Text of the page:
Sun, Feb 18, 2007 - Page 3 News List

Smugglers push migrants into sea, 107 die

DEADLY VOYAGE Crew members forced a boatload of Somalis and Ethiopians into shark-infested waters near Yemen in order to rescue colleagues from a sinking boat


To the dozens of African migrants drowning in the Gulf of Aden after their boat capsized, the approaching dhow must have seemed like a lifeline. It was -- but not for them.

Instead, the crew of the second boat ordered their own human cargo into the shark-infested waters and plucked only their smuggler colleagues out of the sea before heading back toward Somalia.

At least 107 of the Somali and Ethiopian migrants who had boarded the boats in Puntland in Somalia drowned and were buried near the beach on Yemen's coast.

Ron Redmond, a spokesman for the UN High Commissioner for Refugees in Geneva, said on Friday that the Yemeni coast guard, which arrived at the scene several hours after the first boat capsized on Monday, had saved about 40 people.

Initially, it was thought that 30 people had died. But after piecing together information from survivors, UN officials realized the death toll was far higher -- and the circumstances more cruel.

"It seems that there were four smuggling boats that set off together," Redmond said. "When one capsized, a second boat threw its migrants overboard and saved the smugglers. The other two boats made it to Yemen where they offloaded their passengers."

The tragedy highlights the danger, cruelty and scale of the people smuggling operation in the Horn of Africa. Last year the UN recorded 27,000 people, mainly Ethiopians and Somalis, arriving in Yemen after crossing the Gulf of Aden.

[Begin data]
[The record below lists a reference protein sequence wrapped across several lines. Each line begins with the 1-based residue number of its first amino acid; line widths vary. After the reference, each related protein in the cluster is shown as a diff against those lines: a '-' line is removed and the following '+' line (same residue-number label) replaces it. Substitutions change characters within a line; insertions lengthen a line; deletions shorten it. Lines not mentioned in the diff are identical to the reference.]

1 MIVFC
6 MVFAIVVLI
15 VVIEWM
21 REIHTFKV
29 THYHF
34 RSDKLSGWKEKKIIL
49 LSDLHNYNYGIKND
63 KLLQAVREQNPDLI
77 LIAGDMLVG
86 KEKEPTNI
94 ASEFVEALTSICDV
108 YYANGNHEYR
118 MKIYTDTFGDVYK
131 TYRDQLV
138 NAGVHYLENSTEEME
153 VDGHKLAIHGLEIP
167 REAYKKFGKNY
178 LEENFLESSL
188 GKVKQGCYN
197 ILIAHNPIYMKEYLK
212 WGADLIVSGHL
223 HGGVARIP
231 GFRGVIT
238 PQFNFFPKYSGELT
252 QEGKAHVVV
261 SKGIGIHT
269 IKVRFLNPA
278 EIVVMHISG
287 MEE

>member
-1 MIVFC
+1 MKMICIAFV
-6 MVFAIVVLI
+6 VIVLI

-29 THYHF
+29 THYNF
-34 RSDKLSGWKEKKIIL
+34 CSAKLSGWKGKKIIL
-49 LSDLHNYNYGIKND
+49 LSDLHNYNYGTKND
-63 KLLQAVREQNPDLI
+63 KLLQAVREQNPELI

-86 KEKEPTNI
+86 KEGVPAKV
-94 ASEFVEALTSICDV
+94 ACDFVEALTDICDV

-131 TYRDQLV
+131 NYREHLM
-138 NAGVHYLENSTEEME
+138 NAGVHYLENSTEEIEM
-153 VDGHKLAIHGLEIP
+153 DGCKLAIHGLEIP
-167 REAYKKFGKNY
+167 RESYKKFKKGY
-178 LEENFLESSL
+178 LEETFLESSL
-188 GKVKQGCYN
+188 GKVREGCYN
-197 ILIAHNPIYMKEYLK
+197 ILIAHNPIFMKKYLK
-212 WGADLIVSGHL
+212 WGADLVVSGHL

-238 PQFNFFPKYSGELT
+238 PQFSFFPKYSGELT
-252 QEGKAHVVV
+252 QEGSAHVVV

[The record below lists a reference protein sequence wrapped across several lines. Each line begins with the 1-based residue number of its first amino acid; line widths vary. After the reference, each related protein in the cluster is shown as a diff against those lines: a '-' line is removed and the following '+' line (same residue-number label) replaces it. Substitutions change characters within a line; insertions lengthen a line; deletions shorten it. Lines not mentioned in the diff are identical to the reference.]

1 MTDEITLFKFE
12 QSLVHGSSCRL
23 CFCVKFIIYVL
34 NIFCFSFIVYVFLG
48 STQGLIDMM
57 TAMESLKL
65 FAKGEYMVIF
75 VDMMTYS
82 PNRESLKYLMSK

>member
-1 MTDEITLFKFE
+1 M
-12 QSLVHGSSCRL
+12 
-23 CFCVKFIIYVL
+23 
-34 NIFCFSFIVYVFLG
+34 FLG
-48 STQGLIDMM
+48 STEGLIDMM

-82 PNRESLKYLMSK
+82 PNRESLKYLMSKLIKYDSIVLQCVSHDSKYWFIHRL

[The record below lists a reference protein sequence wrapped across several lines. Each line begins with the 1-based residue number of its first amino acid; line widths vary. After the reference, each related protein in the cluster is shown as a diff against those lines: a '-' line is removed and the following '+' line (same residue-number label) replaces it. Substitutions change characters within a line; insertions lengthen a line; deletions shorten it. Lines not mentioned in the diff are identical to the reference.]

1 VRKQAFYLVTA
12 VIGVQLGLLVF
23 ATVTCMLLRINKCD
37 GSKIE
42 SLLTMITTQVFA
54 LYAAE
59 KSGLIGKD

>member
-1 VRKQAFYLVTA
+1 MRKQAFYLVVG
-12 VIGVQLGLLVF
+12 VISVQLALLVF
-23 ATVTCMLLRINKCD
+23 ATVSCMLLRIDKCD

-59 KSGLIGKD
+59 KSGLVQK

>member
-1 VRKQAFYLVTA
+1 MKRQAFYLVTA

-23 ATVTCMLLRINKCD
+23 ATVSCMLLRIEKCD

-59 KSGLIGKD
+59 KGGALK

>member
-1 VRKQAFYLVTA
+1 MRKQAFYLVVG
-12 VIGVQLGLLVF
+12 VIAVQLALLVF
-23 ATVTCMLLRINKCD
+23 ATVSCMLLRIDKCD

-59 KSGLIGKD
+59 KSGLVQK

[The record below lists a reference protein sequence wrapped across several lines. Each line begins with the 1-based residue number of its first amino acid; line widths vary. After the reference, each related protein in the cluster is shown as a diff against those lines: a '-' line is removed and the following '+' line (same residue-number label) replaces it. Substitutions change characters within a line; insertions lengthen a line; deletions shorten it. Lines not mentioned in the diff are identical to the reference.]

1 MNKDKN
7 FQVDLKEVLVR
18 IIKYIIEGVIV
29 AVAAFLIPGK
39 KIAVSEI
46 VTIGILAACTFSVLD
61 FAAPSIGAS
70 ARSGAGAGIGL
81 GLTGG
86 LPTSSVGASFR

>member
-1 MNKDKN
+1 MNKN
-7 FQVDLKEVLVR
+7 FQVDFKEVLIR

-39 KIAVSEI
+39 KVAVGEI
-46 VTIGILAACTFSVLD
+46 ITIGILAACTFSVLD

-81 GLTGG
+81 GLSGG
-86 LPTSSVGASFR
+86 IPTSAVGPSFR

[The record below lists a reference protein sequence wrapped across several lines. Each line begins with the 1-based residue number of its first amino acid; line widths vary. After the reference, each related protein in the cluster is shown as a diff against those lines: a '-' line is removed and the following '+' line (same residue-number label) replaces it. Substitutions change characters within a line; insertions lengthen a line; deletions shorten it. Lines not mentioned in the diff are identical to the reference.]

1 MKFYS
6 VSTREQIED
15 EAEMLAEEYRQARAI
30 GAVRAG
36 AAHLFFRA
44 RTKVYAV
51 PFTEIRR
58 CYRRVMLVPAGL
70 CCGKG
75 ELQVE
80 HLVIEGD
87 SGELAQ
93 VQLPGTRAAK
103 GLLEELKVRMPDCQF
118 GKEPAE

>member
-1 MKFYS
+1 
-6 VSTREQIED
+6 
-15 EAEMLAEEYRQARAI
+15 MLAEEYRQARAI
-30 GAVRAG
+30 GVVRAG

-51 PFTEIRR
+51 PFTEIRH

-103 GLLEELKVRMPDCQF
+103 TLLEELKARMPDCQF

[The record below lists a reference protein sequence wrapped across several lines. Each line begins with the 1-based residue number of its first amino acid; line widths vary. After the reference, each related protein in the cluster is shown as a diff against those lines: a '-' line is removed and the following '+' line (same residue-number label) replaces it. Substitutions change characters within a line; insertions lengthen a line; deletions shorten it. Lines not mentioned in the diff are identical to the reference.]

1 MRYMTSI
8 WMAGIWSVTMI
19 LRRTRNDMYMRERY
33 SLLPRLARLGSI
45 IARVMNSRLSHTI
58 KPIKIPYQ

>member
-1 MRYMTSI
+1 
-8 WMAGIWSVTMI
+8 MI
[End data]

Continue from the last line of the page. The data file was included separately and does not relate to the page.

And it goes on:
Some were asylum seekers fleeing insecurity in Somalia, but most were economic migrants with dreams of finding work in Saudi Arabia and elsewhere in the Middle East. Yemen is seen as a soft target as it gives Somalis refugee status. Smugglers charge between US$40 and US$100.

More than 300 migrants are known to have died at sea last year, but the true toll may be far higher, as the UN and Yemeni authorities are often not told of accidents.

The Somali people smugglers have always had a reputation for cruelty, but it seems they have become even more ruthless.

William Lorenz, of the International Organization for Migration said he had heard about an Ethiopian boy who was the only survivor on one dhow.

"The only reason he was not thrown overboard when the boat ran into trouble was because the smugglers needed him to bail out water."

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